Groups Sue Obama Administration to Provide Lawyers for Illegal Immigrant Children
Immigrant-rights groups filed a class-action lawsuit against the Obama administration for failing to provide legal representation to illegal immigrant children in deportation hearings Wednesday.
According to the American Civil Liberties Union, American Immigration Council, Northwest Immigrant Rights Project, Public Counsel, and K&L Gates LLP, it is an injustice that many illegal immigrant minors appear before immigration courts without an attorney.
"If we believe in due process for children in our country, then we cannot abandon them when they face deportation in our immigration courts," Ahilan Arulanantham, senior staff attorney with the ACLU, said in a statement, pointing out that the government always has representation by a trained prosecutor.
J.E.F.M. v. Holder — the 27-page suit filed Wednesday in the U.S. District Court for the Western District of Washington at Seattle — charges that the government is violating the illegal immigrants’ due process rights and the Immigration and Nationality Act by failing to provide the minors with legal representation.
“Both the Constitution and the immigration laws guarantee all children the right to a full and fair removal hearing, including the opportunity to defend against deportation and seek any forms of relief that would enable them to remain in the United States,” the suit argues.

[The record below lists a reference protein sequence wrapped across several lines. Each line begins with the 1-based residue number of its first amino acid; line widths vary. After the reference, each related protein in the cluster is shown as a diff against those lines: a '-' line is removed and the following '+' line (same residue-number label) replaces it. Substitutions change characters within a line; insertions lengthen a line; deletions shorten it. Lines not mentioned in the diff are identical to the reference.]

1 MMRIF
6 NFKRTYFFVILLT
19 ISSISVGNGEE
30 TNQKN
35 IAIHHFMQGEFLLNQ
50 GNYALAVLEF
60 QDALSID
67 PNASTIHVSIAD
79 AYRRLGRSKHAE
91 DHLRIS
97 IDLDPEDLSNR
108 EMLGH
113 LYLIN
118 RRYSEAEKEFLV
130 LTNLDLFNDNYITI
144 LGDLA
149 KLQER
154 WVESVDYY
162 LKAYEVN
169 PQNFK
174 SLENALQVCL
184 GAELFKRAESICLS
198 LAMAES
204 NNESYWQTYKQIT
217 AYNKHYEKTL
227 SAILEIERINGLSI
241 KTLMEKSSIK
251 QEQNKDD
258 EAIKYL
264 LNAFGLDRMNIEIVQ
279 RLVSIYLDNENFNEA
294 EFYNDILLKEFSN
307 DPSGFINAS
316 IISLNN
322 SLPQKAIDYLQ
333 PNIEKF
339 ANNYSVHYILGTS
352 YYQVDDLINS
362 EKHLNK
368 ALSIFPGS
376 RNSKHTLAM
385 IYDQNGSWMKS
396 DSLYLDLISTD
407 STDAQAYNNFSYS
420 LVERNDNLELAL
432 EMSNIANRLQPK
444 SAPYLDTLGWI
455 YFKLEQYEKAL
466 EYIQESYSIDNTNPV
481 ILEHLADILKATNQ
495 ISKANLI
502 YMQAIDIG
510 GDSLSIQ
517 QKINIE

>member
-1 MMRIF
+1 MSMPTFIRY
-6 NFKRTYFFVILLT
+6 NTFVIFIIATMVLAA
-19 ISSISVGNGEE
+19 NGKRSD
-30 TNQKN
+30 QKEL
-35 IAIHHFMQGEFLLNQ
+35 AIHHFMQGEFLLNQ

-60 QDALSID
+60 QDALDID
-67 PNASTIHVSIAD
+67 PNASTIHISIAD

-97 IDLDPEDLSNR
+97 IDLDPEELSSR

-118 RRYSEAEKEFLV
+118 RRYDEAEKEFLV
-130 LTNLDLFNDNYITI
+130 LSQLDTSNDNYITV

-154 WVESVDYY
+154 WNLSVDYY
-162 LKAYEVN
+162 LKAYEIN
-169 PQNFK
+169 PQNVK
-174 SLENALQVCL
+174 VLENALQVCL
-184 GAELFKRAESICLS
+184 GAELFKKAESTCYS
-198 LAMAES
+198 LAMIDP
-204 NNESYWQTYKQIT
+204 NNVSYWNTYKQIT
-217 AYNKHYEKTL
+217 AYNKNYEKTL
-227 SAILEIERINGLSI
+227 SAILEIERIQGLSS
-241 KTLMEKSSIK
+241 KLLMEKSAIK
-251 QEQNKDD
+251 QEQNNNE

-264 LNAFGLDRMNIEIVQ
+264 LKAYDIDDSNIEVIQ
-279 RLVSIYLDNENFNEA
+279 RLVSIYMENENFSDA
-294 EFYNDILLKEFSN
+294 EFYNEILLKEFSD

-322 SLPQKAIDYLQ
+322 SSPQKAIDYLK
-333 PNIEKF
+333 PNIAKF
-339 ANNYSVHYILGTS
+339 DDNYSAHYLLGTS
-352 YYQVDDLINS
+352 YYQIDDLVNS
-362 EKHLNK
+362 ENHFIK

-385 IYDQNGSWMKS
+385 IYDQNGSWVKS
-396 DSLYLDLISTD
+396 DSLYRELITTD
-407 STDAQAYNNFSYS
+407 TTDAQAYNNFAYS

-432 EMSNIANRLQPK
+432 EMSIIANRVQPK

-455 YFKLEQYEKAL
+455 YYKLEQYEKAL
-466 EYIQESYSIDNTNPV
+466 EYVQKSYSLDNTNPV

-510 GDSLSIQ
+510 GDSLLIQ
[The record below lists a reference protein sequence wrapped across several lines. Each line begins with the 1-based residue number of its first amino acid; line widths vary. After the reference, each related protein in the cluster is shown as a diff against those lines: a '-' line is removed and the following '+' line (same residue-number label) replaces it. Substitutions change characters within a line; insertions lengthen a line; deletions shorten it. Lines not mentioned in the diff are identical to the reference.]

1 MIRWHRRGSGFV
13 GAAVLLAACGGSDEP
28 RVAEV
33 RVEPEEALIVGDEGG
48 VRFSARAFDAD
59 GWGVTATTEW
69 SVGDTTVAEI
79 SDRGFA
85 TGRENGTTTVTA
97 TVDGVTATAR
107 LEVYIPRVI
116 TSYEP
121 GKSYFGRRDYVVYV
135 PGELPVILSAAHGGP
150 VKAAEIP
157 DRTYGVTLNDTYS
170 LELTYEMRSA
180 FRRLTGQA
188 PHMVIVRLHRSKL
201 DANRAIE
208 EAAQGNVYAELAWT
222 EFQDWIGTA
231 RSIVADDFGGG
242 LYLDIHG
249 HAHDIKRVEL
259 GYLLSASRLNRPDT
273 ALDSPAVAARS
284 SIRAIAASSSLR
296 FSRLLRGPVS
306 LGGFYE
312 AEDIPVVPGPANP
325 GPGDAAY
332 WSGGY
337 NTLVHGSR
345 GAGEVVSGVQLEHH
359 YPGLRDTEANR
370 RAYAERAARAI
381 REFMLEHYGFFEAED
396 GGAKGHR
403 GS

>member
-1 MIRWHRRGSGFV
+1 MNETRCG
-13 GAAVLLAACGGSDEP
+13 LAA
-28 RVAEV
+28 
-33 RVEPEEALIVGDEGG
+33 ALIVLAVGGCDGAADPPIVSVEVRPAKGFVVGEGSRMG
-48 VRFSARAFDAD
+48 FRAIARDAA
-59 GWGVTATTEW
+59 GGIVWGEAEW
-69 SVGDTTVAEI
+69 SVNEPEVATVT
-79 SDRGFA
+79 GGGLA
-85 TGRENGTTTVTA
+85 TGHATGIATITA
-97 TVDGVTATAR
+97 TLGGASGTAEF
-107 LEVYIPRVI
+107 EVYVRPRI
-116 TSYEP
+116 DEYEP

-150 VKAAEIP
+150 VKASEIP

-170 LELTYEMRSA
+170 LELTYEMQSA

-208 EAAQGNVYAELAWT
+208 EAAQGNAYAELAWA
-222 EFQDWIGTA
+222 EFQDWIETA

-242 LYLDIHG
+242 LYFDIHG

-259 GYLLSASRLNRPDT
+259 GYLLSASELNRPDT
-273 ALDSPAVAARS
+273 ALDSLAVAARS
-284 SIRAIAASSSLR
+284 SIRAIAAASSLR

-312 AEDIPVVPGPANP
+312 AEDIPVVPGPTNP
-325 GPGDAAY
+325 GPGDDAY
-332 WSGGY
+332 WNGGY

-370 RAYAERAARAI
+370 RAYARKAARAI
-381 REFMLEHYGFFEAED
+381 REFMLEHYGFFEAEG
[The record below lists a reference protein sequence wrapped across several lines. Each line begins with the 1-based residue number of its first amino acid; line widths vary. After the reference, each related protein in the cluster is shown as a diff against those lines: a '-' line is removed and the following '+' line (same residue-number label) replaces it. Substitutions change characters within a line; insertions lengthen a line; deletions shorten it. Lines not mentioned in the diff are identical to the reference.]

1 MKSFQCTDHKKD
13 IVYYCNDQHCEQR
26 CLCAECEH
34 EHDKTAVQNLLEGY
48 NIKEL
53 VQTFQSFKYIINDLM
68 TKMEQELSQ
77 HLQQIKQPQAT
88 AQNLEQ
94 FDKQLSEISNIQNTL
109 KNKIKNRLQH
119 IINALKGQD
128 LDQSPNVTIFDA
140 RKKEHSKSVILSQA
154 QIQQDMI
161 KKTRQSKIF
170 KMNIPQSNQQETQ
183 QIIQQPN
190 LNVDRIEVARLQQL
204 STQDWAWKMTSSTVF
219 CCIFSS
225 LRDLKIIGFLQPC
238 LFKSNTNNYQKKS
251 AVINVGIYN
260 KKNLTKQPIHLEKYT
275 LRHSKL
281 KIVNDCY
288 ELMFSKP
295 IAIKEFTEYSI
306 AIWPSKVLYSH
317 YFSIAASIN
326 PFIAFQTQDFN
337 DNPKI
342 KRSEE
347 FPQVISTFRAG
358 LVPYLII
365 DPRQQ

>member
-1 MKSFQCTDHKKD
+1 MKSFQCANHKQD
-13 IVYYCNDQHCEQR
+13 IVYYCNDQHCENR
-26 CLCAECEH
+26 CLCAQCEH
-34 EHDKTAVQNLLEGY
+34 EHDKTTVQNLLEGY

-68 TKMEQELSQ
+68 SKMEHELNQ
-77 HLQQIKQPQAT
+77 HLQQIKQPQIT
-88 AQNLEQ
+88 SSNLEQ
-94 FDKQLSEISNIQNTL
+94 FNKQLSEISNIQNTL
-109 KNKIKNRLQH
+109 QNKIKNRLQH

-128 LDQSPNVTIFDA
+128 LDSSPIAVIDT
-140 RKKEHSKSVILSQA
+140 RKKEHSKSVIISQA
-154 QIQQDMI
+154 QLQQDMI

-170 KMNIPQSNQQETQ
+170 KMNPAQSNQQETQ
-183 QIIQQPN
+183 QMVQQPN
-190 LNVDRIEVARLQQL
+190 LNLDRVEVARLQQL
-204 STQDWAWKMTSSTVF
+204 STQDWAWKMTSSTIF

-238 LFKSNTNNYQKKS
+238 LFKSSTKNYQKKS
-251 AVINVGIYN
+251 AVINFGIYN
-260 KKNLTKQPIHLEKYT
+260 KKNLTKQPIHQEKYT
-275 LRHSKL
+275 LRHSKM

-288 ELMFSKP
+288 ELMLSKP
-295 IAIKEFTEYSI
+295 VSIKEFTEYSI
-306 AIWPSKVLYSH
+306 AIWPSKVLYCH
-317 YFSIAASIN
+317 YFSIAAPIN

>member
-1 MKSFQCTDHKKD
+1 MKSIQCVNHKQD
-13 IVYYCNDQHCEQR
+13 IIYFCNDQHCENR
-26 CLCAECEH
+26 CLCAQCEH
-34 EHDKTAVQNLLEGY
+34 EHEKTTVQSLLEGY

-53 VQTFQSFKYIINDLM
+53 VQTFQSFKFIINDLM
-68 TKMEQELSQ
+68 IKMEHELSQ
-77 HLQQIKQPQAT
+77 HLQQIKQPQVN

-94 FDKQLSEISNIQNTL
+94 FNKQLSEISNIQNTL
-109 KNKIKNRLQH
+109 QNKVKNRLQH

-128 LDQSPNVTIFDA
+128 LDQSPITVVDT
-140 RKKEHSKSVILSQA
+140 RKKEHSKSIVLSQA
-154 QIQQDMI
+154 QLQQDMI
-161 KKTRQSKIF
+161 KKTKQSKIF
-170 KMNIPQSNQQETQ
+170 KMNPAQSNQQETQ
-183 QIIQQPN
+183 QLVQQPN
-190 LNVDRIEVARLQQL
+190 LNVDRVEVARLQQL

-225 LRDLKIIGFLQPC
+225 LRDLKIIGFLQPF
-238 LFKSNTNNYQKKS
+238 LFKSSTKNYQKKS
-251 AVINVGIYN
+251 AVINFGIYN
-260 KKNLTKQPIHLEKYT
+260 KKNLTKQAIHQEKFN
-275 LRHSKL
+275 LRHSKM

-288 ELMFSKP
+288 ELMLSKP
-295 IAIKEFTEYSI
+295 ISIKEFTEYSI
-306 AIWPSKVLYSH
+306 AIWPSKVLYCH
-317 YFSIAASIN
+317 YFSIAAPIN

The groups filed suit on behalf of eight minors in deportation proceedings.
“The plight of these eight children is not unique. Plaintiffs seek to represent a class of unrepresented children, all of whom face deportation,” it reads.
The suit comes as tens of thousands of unaccompanied illegal immigrant minors flood across the border. Since October, more then 52,000 unaccompanied immigrant minors have crossed the southern border into the U.S. illegally in what many deem to be a crisis.
The Obama administration recently announced an effort to provide legal assistance to the young immigrants facing deportation.
According to the suing groups, that effort is not enough.
"While our law firm, and others around the country, provide free legal services to children facing the injustice of appearing alone in court, we can help only a small fraction of the children in need," Theo Angelis, a partner at K&L Gates LLP, added in a statement.